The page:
How Mariah Dylla Gardiner’s Legal Career Makes her Special

November 23, 2018
 
Mariah Dylla Gardiner understands just how complex and emotionally difficult domestic law matters can be. For years now, Mariah has used her legal skills and her powers of persuasion to diligently advocate for her clients in every case. Currently, she practices in the family law department at Black & Graham, P.C. in Colorado Springs, but she always has been a tireless advocate for her clients, as well as for women worldwide. Mariah’s ability to analyze even the most minute aspects of every case means she is capable of bringing the best results possible for her clients.

She has accumulated plenty of trial experience over the years, but Mariah Dylla also made sure she got plenty of education early on. In fact, her legal educational journey started in high school, when Mariah published an article for the prestigious Concord Review entitled “Criminal Justice.” She then earned an undergraduate degree in French from Portland State University, cum laude. She received her Juris Doctor from the S.J. Quinney College of Law from the University of Utah. While there, she also received the Frankel Public Interest Fellowship.

A Family Law Profile of Mariah Dylla Gardiner

May 24, 2018
 
It could very well be Mariah Dylla Gardiner’s innate ability to apply a creative approach to every case that contributes most to her skill with dealing with any situation. Of course, she also has lots of education to draw upon. For instance, while still in high school, Mariah published an article for the Concord Review, entitled “Criminal Justice.” After high school graduation she earned an undergraduate degree in French from Portland State University, cum laude. She then went on to receive her Juris Doctor from the University of Utah’s S.J. Quinney College of Law. While there, she also received the Frankel Public Interest Fellowship.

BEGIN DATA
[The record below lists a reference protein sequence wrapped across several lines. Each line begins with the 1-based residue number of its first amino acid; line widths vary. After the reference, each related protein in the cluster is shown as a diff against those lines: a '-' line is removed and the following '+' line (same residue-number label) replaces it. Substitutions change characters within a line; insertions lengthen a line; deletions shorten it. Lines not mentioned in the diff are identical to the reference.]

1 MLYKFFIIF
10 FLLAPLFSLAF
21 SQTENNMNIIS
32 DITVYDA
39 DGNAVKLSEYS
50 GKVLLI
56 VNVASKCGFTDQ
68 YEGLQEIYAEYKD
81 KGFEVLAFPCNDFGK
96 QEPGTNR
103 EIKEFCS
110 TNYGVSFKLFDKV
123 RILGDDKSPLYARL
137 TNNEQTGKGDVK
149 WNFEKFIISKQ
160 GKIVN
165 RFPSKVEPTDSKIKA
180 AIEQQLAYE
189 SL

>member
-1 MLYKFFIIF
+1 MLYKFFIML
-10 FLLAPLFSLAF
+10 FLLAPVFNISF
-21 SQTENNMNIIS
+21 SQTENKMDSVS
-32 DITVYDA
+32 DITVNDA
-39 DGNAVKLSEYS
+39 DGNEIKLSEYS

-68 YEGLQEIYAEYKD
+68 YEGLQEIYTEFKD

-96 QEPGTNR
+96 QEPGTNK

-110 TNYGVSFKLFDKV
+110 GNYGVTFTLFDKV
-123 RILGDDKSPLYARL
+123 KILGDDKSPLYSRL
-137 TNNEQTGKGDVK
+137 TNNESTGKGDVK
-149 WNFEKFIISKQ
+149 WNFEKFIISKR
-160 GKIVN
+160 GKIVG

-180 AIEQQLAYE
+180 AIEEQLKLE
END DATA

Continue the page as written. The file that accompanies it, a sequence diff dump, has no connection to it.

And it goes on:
Even before she entered law school, Mariah Dylla Gardiner curated an oral history museum exhibit, in which she told the story of underground uranium miners in northwest New Mexico. She interviewed many of the miners and used the miner’s own words to provide those who visit with a lot of technical and historical information in the context of the Cold War. At the time, the government and contractors concealed hazards and delayed the implementation of safety regulations until the U.S. nuclear arsenal was complete.